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Cocktail 101: When Cocktail Ingredients Get Weird
Cocktails usually come with a rather predictable list of ingredients. There's normally a base spirit, and sometimes one or two modifying liqueurs or cordials. Then possibly juice of some sort and also bitters. Normally, that's about it, although sometimes you'll see an egg white or, rarely, a whole egg.
But sometimes you'll find a drink with an unusual ingredient, the kind that actually takes you aback.
Recently, I was invited to a cocktail competition hosted by Appleton Estate Jamaican rum. The winning cocktail was called "Free Jamaica," and it blended rum, lime juice, and falernum. (That last ingredient may sound unusual in itself, but it's just a syrup made from rum, ginger, lime, clove, sugar, and almond extract, so it's nothing fancy.)
Rum, lime, and falernum. Sounds pretty normal, right? Here's the kicker: it's topped with black bean soup.
Really. And yes, it's good.
So what are some other oddball ingredients you might see in cocktails? After black-bean soup, anything else may seem mundane, but let's look at a few anyway.
SE's own Carey Jones recently visited the Japanese restaurant Neta, in New York's West Village. At Neta, cocktail ingredients include maitake mushrooms, nori, and bonito (yes, the fish; read this menu closely, vegans).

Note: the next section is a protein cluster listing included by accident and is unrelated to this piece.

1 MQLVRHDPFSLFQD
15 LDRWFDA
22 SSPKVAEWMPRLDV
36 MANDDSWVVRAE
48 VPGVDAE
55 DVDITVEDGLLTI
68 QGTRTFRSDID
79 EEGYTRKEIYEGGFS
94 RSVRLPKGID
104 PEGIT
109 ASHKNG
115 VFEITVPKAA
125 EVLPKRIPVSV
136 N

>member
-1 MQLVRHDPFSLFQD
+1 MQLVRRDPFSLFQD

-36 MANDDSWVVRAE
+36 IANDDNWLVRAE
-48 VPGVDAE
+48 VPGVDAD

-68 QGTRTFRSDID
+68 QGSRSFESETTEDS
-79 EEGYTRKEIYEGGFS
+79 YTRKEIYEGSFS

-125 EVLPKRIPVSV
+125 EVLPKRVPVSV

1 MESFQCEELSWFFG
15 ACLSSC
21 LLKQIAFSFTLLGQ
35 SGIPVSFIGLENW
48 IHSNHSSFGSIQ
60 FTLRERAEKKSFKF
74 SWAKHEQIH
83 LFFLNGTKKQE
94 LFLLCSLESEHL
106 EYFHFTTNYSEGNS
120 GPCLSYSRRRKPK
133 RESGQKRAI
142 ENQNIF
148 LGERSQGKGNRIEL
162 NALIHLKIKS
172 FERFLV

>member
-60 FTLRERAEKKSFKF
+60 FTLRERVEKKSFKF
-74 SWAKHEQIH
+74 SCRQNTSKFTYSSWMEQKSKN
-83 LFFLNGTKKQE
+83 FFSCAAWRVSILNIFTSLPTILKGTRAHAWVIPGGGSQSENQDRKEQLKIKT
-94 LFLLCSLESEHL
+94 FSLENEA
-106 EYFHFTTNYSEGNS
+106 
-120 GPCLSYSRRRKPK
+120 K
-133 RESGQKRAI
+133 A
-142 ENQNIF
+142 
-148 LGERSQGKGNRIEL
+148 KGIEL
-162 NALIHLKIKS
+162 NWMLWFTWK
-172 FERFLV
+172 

Drinks editor Maggie Hoffman recently wrote about saline solution and salt as drinks ingredients. In Houston, Anvil Bar & Refuge offers cocktails with mustard as an ingredient, and last year, Gary Regan wrote in the San Francisco Chronicle about such unusual ingredients as balsamic vinegar and porous pebbles.
How well do these oddball ingredients work? Depends on the recipe and the skills of the particular bartender, of course. I wouldn't have expected black-bean soup to make for a delicious cocktail. And although the Free Jamaica wasn't my favorite beverage of the night, I did think it was successful—and the judges must have agreed.
When used thoughtfully, unusual ingredients can enhance a cocktail and provide a unique experience for guests. How about you? What's the strangest thing you've seen in a cocktail?